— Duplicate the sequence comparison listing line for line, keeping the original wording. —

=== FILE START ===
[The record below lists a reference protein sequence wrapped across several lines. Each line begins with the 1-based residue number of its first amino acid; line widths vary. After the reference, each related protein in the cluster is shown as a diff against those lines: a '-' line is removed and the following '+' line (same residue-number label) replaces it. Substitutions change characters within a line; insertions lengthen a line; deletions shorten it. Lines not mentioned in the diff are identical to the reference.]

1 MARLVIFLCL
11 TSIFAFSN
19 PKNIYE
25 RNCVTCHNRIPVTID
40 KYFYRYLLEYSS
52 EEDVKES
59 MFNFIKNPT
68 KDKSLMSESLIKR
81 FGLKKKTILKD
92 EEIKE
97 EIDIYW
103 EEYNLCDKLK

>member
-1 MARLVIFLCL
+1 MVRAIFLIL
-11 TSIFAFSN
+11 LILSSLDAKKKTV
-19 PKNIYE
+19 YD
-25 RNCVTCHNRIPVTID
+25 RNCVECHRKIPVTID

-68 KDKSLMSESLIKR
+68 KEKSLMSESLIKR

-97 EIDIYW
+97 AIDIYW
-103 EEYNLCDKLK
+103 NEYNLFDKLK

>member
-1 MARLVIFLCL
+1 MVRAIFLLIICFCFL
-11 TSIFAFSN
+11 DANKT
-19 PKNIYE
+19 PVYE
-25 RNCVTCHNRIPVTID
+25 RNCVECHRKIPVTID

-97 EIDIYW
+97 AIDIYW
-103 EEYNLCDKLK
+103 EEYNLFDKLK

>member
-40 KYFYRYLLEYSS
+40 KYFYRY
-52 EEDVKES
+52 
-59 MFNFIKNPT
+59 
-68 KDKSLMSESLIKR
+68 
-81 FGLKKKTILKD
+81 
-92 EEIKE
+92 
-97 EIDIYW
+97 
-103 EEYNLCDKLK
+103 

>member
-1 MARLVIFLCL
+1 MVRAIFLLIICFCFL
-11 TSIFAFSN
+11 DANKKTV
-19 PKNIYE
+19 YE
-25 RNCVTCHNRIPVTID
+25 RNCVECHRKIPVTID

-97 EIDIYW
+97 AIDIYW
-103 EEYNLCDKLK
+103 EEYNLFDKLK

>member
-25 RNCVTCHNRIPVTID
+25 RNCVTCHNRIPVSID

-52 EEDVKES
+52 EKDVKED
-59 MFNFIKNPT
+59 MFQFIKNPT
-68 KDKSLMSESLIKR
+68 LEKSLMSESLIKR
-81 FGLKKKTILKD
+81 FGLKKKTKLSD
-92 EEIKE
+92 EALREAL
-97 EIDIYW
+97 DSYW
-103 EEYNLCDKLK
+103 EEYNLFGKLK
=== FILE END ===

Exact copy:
[The record below lists a reference protein sequence wrapped across several lines. Each line begins with the 1-based residue number of its first amino acid; line widths vary. After the reference, each related protein in the cluster is shown as a diff against those lines: a '-' line is removed and the following '+' line (same residue-number label) replaces it. Substitutions change characters within a line; insertions lengthen a line; deletions shorten it. Lines not mentioned in the diff are identical to the reference.]

1 MARLVIFLCL
11 TSIFAFSN
19 PKNIYE
25 RNCVTCHNRIPVTID
40 KYFYRYLLEYSS
52 EEDVKES
59 MFNFIKNPT
68 KDKSLMSESLIKR
81 FGLKKKTILKD
92 EEIKE
97 EIDIYW
103 EEYNLCDKLK

>member
-1 MARLVIFLCL
+1 MVRAIFLIL
-11 TSIFAFSN
+11 LILSSLDAKKKTV
-19 PKNIYE
+19 YD
-25 RNCVTCHNRIPVTID
+25 RNCVECHRKIPVTID

-68 KDKSLMSESLIKR
+68 KEKSLMSESLIKR

-97 EIDIYW
+97 AIDIYW
-103 EEYNLCDKLK
+103 NEYNLFDKLK

>member
-1 MARLVIFLCL
+1 MVRAIFLLIICFCFL
-11 TSIFAFSN
+11 DANKT
-19 PKNIYE
+19 PVYE
-25 RNCVTCHNRIPVTID
+25 RNCVECHRKIPVTID

-97 EIDIYW
+97 AIDIYW
-103 EEYNLCDKLK
+103 EEYNLFDKLK

>member
-40 KYFYRYLLEYSS
+40 KYFYRY
-52 EEDVKES
+52 
-59 MFNFIKNPT
+59 
-68 KDKSLMSESLIKR
+68 
-81 FGLKKKTILKD
+81 
-92 EEIKE
+92 
-97 EIDIYW
+97 
-103 EEYNLCDKLK
+103 

>member
-1 MARLVIFLCL
+1 MVRAIFLLIICFCFL
-11 TSIFAFSN
+11 DANKKTV
-19 PKNIYE
+19 YE
-25 RNCVTCHNRIPVTID
+25 RNCVECHRKIPVTID

-97 EIDIYW
+97 AIDIYW
-103 EEYNLCDKLK
+103 EEYNLFDKLK

>member
-25 RNCVTCHNRIPVTID
+25 RNCVTCHNRIPVSID

-52 EEDVKES
+52 EKDVKED
-59 MFNFIKNPT
+59 MFQFIKNPT
-68 KDKSLMSESLIKR
+68 LEKSLMSESLIKR
-81 FGLKKKTILKD
+81 FGLKKKTKLSD
-92 EEIKE
+92 EALREAL
-97 EIDIYW
+97 DSYW
-103 EEYNLCDKLK
+103 EEYNLFGKLK